The black funeral home in history

In this case, you’re Chester Miller, a funeral director, and a family is in need of your services.

Indianapolis-Recorder-November-5-1938-Hoosier-State-Chronicles
Indianapolis IN Recorder-November 5, 1938
In response to a reference question, I discovered that 10% of undertakers/morticians/funeral directors were African-American in 2016. But that fact doesn’t get to the historic import of the black funeral home.

US Funerals notes: “In the United States there is a rich cultural heritage of black-owned and operated funeral homes. Indeed black funeral parlors were some of the first businesses to be set up by African-Americans after the abolition of slavery.”

Funeralwise agrees: “Since few white undertakers would serve the African American community, black undertakers created independent businesses to fill the need. During the Civil War black soldiers were often assigned to burial details, recovering and burying the dead, but also assisting with keeping death records and finding ways to preserve remains to be sent home to other parts of the country for interment…

“These experiences prepared many soldiers for work in the burial industry, not only allowing them to serve their brothers and sisters in their time of grief but also allowing them to preserve numerous funeral customs associated with their African heritage.”

Edwin Jackson, a licensed black funeral director, and embalmer, shares a more recent history: “The local sheriff is on the other end and says he needs you to pick up a body… You’re used to putting your evenings and sleep on hold. In this case, you’re Chester Miller, a funeral director, and a family is in need of your services. Today you have been called to pick up a body that was found floating in the Tallahatchie River. You arrive on the scene and immediately you see the battered, broken, and decomposed body of a young boy…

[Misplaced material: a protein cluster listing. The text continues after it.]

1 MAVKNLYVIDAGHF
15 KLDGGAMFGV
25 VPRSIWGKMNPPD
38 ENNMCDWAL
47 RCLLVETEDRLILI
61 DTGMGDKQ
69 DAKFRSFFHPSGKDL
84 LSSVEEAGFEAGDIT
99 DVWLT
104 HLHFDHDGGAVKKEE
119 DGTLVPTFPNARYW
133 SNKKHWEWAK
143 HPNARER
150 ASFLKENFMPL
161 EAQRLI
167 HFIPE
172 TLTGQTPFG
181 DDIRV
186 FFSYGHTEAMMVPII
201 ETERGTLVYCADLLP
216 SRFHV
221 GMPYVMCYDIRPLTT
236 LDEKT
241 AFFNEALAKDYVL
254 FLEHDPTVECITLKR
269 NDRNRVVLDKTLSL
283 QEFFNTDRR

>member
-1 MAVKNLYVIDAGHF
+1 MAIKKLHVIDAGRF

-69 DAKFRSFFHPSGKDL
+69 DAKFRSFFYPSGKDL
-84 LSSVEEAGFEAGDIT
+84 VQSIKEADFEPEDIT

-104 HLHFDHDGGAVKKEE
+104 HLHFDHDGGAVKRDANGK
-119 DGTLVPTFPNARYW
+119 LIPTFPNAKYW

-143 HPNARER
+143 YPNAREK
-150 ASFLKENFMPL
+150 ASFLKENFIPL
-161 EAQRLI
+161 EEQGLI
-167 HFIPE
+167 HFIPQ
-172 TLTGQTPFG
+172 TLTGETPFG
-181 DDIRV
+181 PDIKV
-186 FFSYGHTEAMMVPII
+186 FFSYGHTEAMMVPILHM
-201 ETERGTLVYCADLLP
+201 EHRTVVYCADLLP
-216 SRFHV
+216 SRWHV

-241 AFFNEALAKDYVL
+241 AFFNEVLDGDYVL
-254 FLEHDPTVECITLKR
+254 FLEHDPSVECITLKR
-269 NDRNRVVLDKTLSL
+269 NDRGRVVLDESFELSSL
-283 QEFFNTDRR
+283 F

“I use this story surrounding Emmett Till’s death to show how death has been used as a catalyst within the civil right movement and emphasize the role black funeral directors have played in such movements. Sixty years later, we see the maturity of a new movement that now flies under the banner of Black Lives Matter. We also see a new generation of black funeral directors… looking to support our community in the undertaking of such movements.”

While cultural changes are hitting black funeral homes, the institution has long been a business of loyalty, especially in the South. When they died, both my parents were tended to by the nearby African-American mortician in Charlotte, NC.

There is a group, the National Funeral Directors and Morticians Association, founded in 1924. Though by 1957 it had taken on the new name, its history makes clear that it is geared to the black funeral director.

Rev. Robert Pennock (1926 – 2019)

The funeral of Robert Pennock will be on Saturday, February 16 at our old stomping grounds, Trinity UMC.

Bob PennockThe third funeral I will sing at this calendar year is for the Rev. Robert Pennock.

At the FOCUS churches service in early February, I happened to be sitting behind Nancy, an alto at Trinity United Methodist Church in Albany. I used to sing with Nancy there until 2000 and “the troubles.”

Nancy enjoyed my familiar voice behind her. It prompted me to say that back in the 1990s, that Trinity choir was really good. And Bob Pennock was a large part of that.

I generally sat near Bob in the choir loft. When I joined the ensemble in early 1983, my choir singing skills were rusty. As the bass soloist and section leader, he was quite helpful in getting me on track.

He and his wife Holly often hosted choir functions at their home. I watched his younger kids, David and Jessica, grow up in the church.